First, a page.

African continent controls pandemic with its own measures of social isolation and information dissemination


With about 101,000 infected and more than 3,200 dead in 53 of the 55 countries, Africa is one of the continents least affected by the new coronavirus pandemic, despite the most catastrophic predictions that anticipated the disease would spread quickly. Social restrictions and isolation, in addition to the peculiar way of disseminating information about the disease, however, follow a specific guide. Another characteristic of the spread of coronavirus on the continent is the high concentration of cases: six countries are home to more than half of those infected.

With informal labor rates exceeding 90% in some countries, most African governments have not opted for a rigid lockdown, with some exceptions, such as South Africa. In its place, many leaders have been implementing curfews and security measures. prevention followed to the letter, mainly in Sub-Saharan Africa, until now the least affected region.

– Some capitals have adopted the lockdown, in countries like Angola, Guinea-Bissau and Cape Verde, but most African countries would not be able to make a total confinement in their territories, because many governments cannot guarantee emergency aid or other types of aid. for informal ones. For this reason, countries like Kenya, Uganda and Cameroon have adopted a strict curfew, combined with restrictive measures and mandatory use of masks. In small local businesses, social leaders help with hygiene measures, with improvised sinks, for example – explains Alexandre dos Santos, professor of African History at the Institute of International Relations at PUC-Rio.

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In addition, most governments have been successful in adopting restrictive measures and disseminating information on prevention with the help of radio and TV programs, even used to teach classes, with most schools closed, he says. The specialist.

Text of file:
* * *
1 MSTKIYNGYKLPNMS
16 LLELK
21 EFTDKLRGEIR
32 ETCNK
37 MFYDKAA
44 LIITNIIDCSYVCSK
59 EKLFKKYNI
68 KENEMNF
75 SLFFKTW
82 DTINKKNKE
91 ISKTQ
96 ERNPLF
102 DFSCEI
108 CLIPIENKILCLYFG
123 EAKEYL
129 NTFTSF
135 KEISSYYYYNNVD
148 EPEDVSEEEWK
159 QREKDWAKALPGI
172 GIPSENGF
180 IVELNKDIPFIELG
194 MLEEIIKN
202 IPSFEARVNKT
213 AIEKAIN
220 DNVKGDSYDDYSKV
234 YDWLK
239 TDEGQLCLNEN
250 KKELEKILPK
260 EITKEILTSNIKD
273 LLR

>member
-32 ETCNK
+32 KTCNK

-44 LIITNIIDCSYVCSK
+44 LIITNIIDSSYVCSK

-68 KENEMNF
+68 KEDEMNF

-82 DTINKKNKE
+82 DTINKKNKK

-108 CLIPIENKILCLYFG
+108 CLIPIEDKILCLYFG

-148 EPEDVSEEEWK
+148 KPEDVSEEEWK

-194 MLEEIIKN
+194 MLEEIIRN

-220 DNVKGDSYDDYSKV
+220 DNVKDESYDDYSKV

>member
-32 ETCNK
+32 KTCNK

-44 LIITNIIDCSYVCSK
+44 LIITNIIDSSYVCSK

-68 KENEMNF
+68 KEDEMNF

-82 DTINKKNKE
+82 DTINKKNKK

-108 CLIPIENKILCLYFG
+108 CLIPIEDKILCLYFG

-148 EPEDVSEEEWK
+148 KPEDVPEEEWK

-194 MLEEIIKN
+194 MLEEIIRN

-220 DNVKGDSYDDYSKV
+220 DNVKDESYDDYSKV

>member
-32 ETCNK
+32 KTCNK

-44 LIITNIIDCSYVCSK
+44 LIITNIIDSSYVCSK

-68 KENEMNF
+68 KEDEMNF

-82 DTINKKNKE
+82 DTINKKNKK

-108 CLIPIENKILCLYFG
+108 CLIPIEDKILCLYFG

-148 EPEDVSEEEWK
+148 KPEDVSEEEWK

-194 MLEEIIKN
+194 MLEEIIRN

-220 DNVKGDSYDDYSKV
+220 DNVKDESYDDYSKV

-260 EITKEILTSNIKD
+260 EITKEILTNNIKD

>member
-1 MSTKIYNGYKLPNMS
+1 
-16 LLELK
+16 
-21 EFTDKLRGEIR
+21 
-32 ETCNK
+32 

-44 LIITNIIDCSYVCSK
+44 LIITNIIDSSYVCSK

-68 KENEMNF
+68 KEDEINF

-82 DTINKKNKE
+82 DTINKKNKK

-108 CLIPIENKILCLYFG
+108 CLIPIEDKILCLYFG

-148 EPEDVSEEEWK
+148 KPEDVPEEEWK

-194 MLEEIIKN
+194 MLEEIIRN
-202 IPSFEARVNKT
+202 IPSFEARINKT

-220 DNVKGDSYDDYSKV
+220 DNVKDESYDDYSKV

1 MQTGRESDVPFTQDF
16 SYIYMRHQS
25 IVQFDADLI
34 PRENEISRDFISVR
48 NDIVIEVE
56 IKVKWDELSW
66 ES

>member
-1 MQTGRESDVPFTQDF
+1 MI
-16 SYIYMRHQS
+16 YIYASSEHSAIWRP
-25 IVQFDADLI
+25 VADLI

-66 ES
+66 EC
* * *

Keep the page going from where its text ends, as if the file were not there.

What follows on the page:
– The radio is still the vehicle with the most capillarity in the interior of the continent.

In Angola and Mozambique, for example, with the help of the International Committee of the Red Cross, governments and city halls have created skits to be broadcast on radio stations in the interior, in five local languages, to combat the spread of fake news. In addition, there is a commitment by artists across the continent to informative music: in Uganda, the famous politician and singer Bobi Wine composed a song, as well as the president of Liberia, former player George Weah, who has also been recording clips warning about the disease. Even Unicef ​​asked the singer Angelique Kidjo to re-record a version of Pata Pata, the most famous song in Africa immortalized by Miriam Makeba, with information about the disease.

Although the pandemic affects almost all 55 countries and territories in Africa, only six of them – South Africa, Algeria, Egypt, Morocco, Nigeria and Ghana – are home to half of those infected and recorded more than two thirds of deaths associated with the disease. Ahead in number of infected are two of the continent’s richest countries, South Africa, with more than 19 thousand cases and about 360 deaths; followed by Egypt, with 15 thousand cases and 700 dead. Nigeria, the continent’s highest GDP country, is in fifth place, with almost seven thousand cases and more than 200 deaths.